Fulton County voters leave an early voting site located inside C.T. Martin Natatorium and Recreation Center in Atlanta on May 18.

Edward Grimes, 71, showed up at the C.T. Martin Natatorium and Recreation Center in Atlanta. It was the last day of early, in-person voting before the May primary, and Grimes wanted to deliver his ballot in the drop box.

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«You don’t have to stand in line, you just go in, put it in the box and you’re out,» Grimes said, noting the line of mostly Black voters that coiled around the lobby. «I don’t think you can beat that.»

Grimes is in the minority. Less than 1% of Fulton County voters used a drop box this year, compared to 6.3% in the 2020 primary, according to county election officials.

Interim Fulton County Elections Director Nadine Williams said many voters who took advantage of a drop box in 2020 did not use it again in 2022, mostly because the new laws have made them inconvenient.

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«If you’re going to have to get out of the car to go inside, you might as well go ahead and vote,» Williams said.

Fulton County, like other mostly urban and suburban counties, invested heavily in drop boxes in 2020 as a way to remove voting barriers. But when state lawmakers imposed new limits on the boxes a year later, election officials were forced to slash the county’s drop box offerings from 38 to seven.

«There was no way we could possibly cover everything 100%,» Williams said. «We did the best we could.»

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Nadine Williams, interim elections director for Fulton County, speaks during the Board of Registration and Elections meeting at Assembly Hall in Atlanta on July 14.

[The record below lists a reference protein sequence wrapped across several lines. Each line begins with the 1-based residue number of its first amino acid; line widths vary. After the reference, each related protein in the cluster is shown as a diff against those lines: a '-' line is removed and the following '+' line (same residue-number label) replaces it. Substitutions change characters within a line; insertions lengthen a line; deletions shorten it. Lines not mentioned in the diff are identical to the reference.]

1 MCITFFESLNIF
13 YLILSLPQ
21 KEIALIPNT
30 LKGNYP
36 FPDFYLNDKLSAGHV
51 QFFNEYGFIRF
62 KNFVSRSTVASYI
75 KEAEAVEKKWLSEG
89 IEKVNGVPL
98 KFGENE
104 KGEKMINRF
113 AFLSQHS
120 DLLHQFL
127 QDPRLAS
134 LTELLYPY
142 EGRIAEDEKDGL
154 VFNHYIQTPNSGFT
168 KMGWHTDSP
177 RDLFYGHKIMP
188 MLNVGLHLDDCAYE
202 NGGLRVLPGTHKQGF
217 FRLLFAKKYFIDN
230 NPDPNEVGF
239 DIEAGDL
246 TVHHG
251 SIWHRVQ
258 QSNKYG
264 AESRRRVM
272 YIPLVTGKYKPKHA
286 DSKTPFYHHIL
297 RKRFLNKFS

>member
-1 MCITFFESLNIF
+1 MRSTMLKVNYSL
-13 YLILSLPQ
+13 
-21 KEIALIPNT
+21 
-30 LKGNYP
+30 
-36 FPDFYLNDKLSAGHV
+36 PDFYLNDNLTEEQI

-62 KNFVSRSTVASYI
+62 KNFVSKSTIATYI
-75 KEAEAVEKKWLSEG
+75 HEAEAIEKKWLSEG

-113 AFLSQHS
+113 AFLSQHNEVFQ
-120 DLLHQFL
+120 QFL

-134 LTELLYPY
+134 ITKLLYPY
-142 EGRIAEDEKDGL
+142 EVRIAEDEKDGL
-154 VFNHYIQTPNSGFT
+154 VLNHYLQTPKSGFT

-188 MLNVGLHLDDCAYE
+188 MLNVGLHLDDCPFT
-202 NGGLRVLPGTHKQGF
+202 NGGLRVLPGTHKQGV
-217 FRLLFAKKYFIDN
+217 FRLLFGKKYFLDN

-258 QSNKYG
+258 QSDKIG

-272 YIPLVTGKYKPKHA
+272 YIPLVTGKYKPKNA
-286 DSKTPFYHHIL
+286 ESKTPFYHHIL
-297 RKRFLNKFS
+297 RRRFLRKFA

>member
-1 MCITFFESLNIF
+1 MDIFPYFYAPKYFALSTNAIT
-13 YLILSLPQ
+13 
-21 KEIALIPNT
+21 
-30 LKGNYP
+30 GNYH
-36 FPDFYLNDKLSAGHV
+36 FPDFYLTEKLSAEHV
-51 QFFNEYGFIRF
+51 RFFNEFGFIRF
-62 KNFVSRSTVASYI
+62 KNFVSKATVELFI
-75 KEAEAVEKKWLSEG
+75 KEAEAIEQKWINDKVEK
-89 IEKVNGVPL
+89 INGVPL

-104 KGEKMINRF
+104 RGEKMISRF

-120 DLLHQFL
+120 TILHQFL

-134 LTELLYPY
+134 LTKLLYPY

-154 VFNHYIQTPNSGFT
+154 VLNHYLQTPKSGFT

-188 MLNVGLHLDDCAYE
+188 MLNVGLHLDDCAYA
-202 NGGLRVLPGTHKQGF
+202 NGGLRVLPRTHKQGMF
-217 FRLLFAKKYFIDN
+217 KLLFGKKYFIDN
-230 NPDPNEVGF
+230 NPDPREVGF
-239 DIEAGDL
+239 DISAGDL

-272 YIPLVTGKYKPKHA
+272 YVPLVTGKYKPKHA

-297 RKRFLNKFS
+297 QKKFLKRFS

Limiting access to drop boxes could also worsen existing voting problems in these mostly communities of color, which already have more voters assigned to polling places and longer lines on Election Day.

An NPR/ProPublica analysis in 2020 found about two-thirds of Georgia’s polling places that had to stay open late because of long lines in the state’s primary were in majority-Black neighborhoods, despite those neighborhoods comprising about a third of the state’s polls.

Some election experts also worry that restricting drop boxes not only makes it harder for voters to cast their ballots but may discourage them from voting at all.

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«When we look at it in terms of the data, it may be a two-minute increase (each way),» Gonzalez O’Brien said. «That may be something that for some voters will lead to them not casting a ballot.»

The actual burden on voters is difficult to measure, since the data analysis doesn’t take into account other factors such as rush-hour traffic, he said.

Gonzalez O’Brien has co-authored two studies that examined drop box access and voter turnout in Washington state, which has conducted solely absentee voting since 2013. The studies suggest that proximity to a drop box isn’t just a matter of convenience; living farther away from a drop box is associated with a lower likelihood of voting.

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But little research has been done on drop boxes and turnout. Studies on other similar voting methods, like vote by mail, have had mixed results. Still, Gonzalez O’Brien said that voting methods proven to be secure should be available to voters.

«I don’t believe there are any studies saying making voting easier actually leads to less voting,» he said.

Voters (right) walk past a line of residents waiting to cast their ballot at the Gwinnett County Board of Voter Registrations and Elections in Lawrenceville, Ga., on May 18.

While some voters in urban and suburban communities find ways to overcome the new obstacles of using a drop box, doing so is even harder for marginalized populations, such as voters who are less likely to own a car.